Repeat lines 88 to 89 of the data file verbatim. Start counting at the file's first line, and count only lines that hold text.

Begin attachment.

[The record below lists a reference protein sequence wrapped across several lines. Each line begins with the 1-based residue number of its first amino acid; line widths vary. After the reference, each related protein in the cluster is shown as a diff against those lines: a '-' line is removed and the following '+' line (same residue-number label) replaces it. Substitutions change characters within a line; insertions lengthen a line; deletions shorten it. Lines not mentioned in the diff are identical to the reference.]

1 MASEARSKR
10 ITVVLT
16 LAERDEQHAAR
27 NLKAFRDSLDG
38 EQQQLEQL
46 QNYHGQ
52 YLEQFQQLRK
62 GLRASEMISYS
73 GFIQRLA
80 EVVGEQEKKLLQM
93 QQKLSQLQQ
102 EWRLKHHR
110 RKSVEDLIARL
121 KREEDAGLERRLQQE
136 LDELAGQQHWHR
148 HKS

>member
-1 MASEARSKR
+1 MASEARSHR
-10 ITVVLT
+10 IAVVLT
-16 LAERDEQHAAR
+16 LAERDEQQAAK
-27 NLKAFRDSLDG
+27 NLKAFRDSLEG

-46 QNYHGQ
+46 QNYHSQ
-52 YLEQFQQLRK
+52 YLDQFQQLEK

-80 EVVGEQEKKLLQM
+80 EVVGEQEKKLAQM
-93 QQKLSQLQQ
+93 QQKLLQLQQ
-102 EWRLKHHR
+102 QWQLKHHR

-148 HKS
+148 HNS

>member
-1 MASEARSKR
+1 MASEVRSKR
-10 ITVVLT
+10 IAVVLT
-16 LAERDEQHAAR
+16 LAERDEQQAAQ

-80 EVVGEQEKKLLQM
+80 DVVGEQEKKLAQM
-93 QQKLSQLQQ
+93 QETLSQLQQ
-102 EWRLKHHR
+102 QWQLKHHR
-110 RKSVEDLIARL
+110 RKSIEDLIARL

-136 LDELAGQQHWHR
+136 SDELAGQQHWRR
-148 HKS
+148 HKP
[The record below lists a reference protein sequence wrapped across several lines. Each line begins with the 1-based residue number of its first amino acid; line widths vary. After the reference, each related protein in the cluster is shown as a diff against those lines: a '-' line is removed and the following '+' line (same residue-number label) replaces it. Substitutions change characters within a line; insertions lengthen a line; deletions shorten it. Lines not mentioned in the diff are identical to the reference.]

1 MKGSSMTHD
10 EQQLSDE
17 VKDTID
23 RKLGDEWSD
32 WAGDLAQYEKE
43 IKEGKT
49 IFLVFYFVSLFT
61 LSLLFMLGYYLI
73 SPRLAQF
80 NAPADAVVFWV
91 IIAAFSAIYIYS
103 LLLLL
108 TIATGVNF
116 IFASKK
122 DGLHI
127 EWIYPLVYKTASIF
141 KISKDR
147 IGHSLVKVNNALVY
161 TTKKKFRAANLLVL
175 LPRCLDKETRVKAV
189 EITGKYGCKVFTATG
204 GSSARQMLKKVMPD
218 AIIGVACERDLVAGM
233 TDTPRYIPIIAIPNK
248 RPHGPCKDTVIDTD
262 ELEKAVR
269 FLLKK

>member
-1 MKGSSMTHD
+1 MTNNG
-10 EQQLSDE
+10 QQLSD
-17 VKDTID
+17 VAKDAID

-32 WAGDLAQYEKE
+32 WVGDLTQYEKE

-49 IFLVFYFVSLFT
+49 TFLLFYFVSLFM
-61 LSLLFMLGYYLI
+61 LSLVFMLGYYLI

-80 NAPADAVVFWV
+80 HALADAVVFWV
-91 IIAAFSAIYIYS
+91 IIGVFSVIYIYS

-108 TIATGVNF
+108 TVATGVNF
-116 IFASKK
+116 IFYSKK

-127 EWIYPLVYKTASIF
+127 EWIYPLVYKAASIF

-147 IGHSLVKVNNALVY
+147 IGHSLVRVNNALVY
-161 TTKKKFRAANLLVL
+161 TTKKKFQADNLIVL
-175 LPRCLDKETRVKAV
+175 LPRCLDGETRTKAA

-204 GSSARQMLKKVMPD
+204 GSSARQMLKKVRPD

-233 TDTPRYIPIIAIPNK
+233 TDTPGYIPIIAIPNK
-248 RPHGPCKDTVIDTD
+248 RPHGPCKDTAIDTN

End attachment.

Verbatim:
+1 MTNNG
-10 EQQLSDE